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Disability rights

Related Terms

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Background

  • Overview: According to the Americans with Disabilities Act of 1990, a disability is defined as a physical or mental impairment that substantially limits one or more major life activities. A disability may include mental or psychiatric disorders, chronic diseases, or physical, sensory, cognitive, or intellectual impairments. A person may be born with a disability or acquire it at some point in his/her lifetime.
  • There are many definitions for disability, and it remains a controversial and sensitive subject that few advocacy groups agree on.
  • When referring to an individual who is impaired, the American Psychiatric Association (APA) style guide maintains that the pronoun or person's name should come first followed by his/her impairment. For example, instead of saying "autistic boy" the APA encourages people to say "boy with autism." This method helps to give a person with a disability his/her own identity instead of simply defining a person by his/her disability.
  • Disability models: Disability scholars use four models to interpret disability. The way in which scholars view disability is not through one sole model, but through a combination of all four models. The first, the moral model, is the oldest model and views disability as a result of sin.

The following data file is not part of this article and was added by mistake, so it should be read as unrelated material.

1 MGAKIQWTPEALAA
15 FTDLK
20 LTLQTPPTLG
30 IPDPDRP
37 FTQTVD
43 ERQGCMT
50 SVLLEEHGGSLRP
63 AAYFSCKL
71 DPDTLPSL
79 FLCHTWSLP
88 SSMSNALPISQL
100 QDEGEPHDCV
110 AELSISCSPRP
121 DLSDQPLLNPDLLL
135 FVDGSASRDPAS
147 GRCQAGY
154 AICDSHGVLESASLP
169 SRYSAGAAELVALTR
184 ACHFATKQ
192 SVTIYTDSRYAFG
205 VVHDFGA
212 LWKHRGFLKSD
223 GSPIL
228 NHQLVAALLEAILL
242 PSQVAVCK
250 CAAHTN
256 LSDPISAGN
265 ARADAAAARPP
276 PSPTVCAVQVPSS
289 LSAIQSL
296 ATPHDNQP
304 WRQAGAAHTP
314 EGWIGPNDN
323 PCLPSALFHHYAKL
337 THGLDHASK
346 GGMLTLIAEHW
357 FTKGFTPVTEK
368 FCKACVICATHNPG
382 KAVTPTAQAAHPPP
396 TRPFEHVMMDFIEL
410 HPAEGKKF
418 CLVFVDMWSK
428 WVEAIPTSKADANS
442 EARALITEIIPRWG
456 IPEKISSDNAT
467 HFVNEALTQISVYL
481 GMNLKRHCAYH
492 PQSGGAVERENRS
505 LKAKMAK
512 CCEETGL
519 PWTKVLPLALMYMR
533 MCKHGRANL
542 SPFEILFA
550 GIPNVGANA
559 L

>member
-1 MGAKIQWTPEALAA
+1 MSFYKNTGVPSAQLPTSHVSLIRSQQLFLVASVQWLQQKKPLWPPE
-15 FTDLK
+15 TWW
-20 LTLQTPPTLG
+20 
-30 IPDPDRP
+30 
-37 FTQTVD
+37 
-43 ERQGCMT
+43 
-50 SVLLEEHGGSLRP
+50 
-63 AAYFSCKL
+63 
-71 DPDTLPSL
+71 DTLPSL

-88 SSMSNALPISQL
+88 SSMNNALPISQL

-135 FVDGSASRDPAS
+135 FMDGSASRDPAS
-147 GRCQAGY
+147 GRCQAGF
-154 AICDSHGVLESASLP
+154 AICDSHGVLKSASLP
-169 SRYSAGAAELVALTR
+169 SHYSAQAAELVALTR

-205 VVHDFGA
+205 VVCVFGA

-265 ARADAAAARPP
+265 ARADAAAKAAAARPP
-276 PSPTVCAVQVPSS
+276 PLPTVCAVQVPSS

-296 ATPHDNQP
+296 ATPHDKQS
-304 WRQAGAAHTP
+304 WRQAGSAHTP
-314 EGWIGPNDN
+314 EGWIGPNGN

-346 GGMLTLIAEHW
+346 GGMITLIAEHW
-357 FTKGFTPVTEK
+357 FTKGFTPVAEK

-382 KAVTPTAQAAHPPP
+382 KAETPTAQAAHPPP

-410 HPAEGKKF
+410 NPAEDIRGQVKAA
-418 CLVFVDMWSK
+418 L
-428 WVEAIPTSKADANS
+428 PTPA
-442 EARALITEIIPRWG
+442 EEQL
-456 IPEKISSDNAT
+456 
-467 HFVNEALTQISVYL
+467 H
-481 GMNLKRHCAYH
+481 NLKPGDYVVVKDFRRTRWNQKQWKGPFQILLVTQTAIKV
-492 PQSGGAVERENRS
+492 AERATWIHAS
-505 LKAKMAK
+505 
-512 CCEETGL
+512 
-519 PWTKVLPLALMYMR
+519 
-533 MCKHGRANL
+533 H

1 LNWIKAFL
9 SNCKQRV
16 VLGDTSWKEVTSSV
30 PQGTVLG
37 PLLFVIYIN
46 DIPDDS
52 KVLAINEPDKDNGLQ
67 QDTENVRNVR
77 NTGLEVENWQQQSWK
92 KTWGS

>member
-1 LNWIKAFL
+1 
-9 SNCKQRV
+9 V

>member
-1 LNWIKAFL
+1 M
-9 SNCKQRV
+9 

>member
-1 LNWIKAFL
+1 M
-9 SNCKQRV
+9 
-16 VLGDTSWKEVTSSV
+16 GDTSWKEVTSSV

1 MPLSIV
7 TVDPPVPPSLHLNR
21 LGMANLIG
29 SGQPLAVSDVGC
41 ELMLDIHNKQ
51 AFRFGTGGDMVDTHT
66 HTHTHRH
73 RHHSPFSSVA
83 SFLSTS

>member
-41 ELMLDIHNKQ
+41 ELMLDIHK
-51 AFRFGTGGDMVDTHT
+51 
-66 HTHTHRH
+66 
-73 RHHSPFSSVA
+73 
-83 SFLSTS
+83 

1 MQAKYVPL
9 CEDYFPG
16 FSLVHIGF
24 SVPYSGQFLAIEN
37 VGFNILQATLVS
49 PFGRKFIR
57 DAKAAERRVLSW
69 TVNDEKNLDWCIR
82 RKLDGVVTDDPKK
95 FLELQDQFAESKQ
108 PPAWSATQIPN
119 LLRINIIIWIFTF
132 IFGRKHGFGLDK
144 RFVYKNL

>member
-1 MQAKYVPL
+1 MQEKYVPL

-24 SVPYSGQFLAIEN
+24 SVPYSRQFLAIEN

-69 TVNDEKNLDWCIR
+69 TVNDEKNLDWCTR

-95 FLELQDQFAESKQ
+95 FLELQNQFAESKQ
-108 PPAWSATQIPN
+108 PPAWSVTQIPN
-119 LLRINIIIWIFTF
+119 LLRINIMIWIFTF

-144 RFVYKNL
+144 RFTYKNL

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History

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Technique

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Theory/Evidence

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Health Impact/Safety

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Future Research or Applications

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Author Information

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References

Natural Standard developed the above evidence-based information based on a thorough systematic review of the available scientific articles. For comprehensive information about alternative and complementary therapies on the professional level, go to www.naturalstandard.com. Selected references are listed below.

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The information in this monograph is intended for informational purposes only, and is meant to help users better understand health concerns. Information is based on review of scientific research data, historical practice patterns, and clinical experience. This information should not be interpreted as specific medical advice. Users should consult with a qualified healthcare provider for specific questions regarding therapies, diagnosis and/or health conditions, prior to making therapeutic decisions.